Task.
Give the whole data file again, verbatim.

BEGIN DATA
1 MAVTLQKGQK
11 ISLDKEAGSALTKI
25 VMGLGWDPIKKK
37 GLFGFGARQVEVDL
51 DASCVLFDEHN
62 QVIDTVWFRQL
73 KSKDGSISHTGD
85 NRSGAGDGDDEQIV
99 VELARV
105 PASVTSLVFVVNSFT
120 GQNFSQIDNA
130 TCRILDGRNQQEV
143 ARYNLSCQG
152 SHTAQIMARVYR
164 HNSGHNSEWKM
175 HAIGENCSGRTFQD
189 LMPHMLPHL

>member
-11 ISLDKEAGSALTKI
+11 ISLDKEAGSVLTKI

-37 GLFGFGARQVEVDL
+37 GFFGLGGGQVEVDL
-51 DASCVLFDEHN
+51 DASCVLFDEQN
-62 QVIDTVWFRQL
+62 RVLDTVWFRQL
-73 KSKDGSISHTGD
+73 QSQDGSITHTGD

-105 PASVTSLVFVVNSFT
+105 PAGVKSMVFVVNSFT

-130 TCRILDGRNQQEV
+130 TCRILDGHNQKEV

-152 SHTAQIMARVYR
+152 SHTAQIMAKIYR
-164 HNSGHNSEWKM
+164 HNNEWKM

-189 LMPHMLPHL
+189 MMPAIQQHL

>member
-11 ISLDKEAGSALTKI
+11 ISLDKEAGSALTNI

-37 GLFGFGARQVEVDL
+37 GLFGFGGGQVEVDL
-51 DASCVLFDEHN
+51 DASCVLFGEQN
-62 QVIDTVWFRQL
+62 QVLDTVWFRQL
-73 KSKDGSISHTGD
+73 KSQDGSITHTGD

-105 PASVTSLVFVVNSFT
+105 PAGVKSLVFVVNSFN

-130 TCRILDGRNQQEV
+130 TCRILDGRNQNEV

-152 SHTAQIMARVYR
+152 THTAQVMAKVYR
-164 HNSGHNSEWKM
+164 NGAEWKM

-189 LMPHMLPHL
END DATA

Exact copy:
1 MAVTLQKGQK
11 ISLDKEAGSALTKI
25 VMGLGWDPIKKK
37 GLFGFGARQVEVDL
51 DASCVLFDEHN
62 QVIDTVWFRQL
73 KSKDGSISHTGD
85 NRSGAGDGDDEQIV
99 VELARV
105 PASVTSLVFVVNSFT
120 GQNFSQIDNA
130 TCRILDGRNQQEV
143 ARYNLSCQG
152 SHTAQIMARVYR
164 HNSGHNSEWKM
175 HAIGENCSGRTFQD
189 LMPHMLPHL

>member
-11 ISLDKEAGSALTKI
+11 ISLDKEAGSVLTKI

-37 GLFGFGARQVEVDL
+37 GFFGLGGGQVEVDL
-51 DASCVLFDEHN
+51 DASCVLFDEQN
-62 QVIDTVWFRQL
+62 RVLDTVWFRQL
-73 KSKDGSISHTGD
+73 QSQDGSITHTGD

-105 PASVTSLVFVVNSFT
+105 PAGVKSMVFVVNSFT

-130 TCRILDGRNQQEV
+130 TCRILDGHNQKEV

-152 SHTAQIMARVYR
+152 SHTAQIMAKIYR
-164 HNSGHNSEWKM
+164 HNNEWKM

-189 LMPHMLPHL
+189 MMPAIQQHL

>member
-11 ISLDKEAGSALTKI
+11 ISLDKEAGSALTNI

-37 GLFGFGARQVEVDL
+37 GLFGFGGGQVEVDL
-51 DASCVLFDEHN
+51 DASCVLFGEQN
-62 QVIDTVWFRQL
+62 QVLDTVWFRQL
-73 KSKDGSISHTGD
+73 KSQDGSITHTGD

-105 PASVTSLVFVVNSFT
+105 PAGVKSLVFVVNSFN

-130 TCRILDGRNQQEV
+130 TCRILDGRNQNEV

-152 SHTAQIMARVYR
+152 THTAQVMAKVYR
-164 HNSGHNSEWKM
+164 NGAEWKM

-189 LMPHMLPHL